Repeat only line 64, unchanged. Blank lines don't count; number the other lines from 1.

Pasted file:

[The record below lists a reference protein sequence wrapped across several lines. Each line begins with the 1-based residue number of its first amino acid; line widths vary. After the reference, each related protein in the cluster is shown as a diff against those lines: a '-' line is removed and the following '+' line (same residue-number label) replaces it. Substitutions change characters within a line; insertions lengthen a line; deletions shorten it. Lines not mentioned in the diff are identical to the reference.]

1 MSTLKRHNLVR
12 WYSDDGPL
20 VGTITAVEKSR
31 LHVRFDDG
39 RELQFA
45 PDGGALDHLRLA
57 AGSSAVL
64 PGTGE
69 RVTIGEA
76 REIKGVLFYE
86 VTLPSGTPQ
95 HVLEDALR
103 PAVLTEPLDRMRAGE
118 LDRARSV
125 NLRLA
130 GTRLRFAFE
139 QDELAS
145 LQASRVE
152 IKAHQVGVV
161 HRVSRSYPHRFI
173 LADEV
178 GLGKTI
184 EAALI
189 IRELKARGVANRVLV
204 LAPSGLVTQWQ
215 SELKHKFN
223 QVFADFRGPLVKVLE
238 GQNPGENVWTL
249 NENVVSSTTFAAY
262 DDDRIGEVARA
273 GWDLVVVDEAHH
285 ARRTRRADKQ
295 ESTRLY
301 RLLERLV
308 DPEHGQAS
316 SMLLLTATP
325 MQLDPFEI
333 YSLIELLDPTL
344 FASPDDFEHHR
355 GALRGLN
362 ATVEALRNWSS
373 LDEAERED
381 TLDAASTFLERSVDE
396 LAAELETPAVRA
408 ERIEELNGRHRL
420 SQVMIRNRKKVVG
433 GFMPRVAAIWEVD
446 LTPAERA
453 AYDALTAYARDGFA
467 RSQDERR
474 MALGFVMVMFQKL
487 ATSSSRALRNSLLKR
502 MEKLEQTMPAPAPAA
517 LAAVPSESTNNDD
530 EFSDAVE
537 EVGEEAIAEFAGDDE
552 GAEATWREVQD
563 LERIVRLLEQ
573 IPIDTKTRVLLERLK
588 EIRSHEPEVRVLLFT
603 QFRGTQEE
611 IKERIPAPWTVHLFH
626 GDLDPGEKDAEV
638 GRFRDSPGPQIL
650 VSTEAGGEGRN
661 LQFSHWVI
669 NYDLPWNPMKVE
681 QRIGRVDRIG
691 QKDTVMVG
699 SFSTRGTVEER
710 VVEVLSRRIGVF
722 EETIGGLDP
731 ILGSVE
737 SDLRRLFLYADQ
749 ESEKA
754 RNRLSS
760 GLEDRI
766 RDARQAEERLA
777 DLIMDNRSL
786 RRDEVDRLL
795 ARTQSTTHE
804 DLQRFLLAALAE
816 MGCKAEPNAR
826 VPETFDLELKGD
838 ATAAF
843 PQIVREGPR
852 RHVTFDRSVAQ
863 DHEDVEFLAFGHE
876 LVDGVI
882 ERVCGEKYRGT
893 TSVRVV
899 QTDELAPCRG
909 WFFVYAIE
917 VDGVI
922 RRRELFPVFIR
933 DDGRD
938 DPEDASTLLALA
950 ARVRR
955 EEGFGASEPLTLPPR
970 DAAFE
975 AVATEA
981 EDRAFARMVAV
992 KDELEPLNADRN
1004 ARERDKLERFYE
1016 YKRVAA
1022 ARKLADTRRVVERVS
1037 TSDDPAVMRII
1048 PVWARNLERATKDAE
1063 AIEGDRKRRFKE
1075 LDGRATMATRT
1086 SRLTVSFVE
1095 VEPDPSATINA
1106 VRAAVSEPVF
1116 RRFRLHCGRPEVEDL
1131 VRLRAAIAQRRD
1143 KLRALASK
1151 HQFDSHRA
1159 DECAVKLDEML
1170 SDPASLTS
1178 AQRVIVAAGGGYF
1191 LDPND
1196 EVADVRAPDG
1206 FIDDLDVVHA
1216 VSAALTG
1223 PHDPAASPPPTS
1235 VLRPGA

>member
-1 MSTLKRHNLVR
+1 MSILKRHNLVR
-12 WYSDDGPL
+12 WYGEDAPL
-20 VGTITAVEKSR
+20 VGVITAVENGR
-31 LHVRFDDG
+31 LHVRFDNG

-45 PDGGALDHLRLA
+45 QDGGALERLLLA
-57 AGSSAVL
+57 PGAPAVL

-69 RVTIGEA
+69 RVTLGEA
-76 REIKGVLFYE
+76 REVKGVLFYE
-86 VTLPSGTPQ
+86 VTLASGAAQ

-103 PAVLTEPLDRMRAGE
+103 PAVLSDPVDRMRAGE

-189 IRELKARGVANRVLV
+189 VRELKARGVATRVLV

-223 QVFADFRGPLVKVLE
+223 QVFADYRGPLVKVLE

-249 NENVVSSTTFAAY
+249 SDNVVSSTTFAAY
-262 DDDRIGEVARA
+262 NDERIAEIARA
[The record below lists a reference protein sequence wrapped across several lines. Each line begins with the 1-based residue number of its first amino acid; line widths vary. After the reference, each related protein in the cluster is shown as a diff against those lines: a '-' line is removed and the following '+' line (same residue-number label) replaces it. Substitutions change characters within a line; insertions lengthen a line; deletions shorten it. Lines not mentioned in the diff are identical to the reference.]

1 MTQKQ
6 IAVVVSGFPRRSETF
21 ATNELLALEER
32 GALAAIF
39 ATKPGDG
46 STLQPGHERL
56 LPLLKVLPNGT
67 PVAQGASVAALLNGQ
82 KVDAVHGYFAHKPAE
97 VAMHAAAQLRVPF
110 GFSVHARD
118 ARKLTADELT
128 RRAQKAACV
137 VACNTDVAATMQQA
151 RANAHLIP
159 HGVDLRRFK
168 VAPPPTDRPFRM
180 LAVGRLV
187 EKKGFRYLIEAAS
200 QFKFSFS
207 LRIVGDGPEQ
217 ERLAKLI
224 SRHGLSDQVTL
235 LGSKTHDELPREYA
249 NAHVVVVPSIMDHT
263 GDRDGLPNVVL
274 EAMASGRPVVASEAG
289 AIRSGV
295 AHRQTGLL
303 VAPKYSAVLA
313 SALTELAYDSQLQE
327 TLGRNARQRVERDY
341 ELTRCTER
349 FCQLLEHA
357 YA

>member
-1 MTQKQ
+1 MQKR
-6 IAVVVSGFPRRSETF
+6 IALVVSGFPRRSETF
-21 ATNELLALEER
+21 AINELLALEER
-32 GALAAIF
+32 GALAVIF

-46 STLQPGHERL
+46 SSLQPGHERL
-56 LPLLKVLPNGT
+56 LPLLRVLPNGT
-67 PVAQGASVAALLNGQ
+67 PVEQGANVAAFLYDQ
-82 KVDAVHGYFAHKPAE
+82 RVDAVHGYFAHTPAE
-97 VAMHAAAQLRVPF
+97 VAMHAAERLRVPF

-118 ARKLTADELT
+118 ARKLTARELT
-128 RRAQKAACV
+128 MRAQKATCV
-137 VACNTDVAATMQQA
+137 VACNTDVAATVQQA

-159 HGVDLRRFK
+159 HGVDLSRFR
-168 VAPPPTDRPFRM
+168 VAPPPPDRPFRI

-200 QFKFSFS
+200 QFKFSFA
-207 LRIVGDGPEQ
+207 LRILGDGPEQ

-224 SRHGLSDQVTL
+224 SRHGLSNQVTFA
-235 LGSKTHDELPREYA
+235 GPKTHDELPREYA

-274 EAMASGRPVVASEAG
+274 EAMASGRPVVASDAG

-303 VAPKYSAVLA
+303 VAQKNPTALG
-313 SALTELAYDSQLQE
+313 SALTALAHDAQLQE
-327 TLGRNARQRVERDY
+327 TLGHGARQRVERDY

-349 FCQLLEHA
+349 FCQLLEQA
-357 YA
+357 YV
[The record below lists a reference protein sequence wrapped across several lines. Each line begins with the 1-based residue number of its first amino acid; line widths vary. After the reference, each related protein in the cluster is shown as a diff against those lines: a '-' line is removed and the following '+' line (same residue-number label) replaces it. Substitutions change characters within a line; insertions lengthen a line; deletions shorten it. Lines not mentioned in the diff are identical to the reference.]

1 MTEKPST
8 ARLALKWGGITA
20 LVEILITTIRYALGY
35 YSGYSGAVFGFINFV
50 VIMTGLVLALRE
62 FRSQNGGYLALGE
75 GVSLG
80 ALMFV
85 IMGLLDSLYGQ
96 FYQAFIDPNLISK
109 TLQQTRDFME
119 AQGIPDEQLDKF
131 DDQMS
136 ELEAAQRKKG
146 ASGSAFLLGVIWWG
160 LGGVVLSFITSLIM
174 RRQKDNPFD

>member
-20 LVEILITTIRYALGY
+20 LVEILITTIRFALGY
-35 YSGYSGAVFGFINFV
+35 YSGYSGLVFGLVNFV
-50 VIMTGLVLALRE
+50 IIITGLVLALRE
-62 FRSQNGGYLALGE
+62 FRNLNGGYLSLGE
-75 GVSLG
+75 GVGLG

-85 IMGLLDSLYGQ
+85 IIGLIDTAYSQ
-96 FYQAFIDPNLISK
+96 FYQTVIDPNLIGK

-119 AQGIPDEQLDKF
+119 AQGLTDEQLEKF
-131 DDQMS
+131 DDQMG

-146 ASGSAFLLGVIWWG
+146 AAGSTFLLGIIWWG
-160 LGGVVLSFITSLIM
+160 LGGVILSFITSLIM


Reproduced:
626 GDLDPGEKDAEV